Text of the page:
The National Virtual Incubator has vast untapped potential
It can provide intimate learning opportunities with specialist experts – without the need for travel: bringing together startups and experts that have interests in common with the flick of switch (and a bit of organising).
Cisco’s National Virtual Incubator is effectively a number of inter-connected local mini-studios, each strategically located in innovation centres such as science parks, incubators, innovation spaces and universities (currently 13 nodes). Their focus is on startups and early-stage ventures; and their aim is to provide opportunities to showcase and make use of each host’s activities and expertise. (Many solutions are inspired by similar problems from other domains.)
It was described as a bit like engaging with a TV – or as Skype-like conversations writ large, able to project several individual participants at the same time, or groups of participants, and to organise and moderate discussions among the participating nodes: participants can be as little two in each location and as many as a hundred or more. It has the potential to provide intimate learning opportunities with specialist experts – without having to travel more than a few yards!
Currently each month one node runs an event; recent ones include:
• Angels and VCs joining in an Investor Panel to discuss what they were looking for and what is on offer for investors in early-stage ventures – such as the EIS and SEIS schemes; to talk about pitfalls in raising funds and to offer their help.
• The Digital Catapult Centre has run in information session on MassChallenge with the University of Strathclyde and The Landing hub in Salford.
• The Swansea node ran an event on Big Data.
• Ten startups across a number of nodes came together to discuss the creation of mobile apps.
• The Sunderland node joined with InnovateUK to talk about the latter’s activities and offers, and about the launch of the local Digital Catapult Centre.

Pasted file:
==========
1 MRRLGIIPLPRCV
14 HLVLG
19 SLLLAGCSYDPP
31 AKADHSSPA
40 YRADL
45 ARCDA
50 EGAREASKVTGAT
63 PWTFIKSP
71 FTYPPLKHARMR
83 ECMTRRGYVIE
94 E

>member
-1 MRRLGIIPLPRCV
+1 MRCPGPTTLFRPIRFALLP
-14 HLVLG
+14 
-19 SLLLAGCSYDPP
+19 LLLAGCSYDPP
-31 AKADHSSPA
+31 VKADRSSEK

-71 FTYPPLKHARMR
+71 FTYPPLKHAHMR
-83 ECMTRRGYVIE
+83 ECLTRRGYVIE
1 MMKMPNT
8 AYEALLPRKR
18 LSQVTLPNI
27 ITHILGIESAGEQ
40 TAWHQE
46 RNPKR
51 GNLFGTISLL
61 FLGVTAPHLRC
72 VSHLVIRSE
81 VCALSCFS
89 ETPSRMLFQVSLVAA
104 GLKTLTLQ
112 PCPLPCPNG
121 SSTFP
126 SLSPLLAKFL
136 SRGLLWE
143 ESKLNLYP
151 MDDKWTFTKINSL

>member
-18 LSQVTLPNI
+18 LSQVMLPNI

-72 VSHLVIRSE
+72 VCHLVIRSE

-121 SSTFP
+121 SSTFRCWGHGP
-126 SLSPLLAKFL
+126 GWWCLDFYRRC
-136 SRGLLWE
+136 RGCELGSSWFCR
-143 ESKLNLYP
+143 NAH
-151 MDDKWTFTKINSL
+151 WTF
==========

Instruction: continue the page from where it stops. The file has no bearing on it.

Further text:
• And on two occasions, IdeaLondon has run events where customers were brought in and SMEs pitched their problems to them – looking for solutions.
It is ideal for bringing together those in the same field who are in different places (1); and for bringing together experts in some field with potential beneficiaries who are in another part of the country or even in another country (2) – a sort of magic conference.
Started less than two years ago, it is on a steep leaning curve. The hardware is provided by Cisco and the dedicated space and the management are provided by the local host. There is an NVI website, which is evolving and becoming better known; and each node has ‘lead’ participants who meet twice a year to co-ordinate the activities of the network and identify good examples to showcase [where leaders of Accelerator programmes, VCs, InnovateUK and the Digital Catapult could also have a useful contribution.]
(1) BT Labs use electronic conferencing facilities
BT Labs has equipped many of its development teams with large plasma screens, interactive white boards and video conference facilities (round one half of a circular conference table with the project team round the other half), enabling their members to conference or ‘hothouse’ (a sort of BT Hackathon) alone or with fellow teams eg in Ireland or Bangalore.
(2) ‘Mentor Managers’ can work miracles for startups
Above all else, early-stage ventures need their hands holding in their new adventures, but they have no idea about whose hands to hold. Mentor Managers find experienced and expert mentors by searching on the internet and linking up with them by Skype. http://wp.me/p3beJt-9R Jan 2015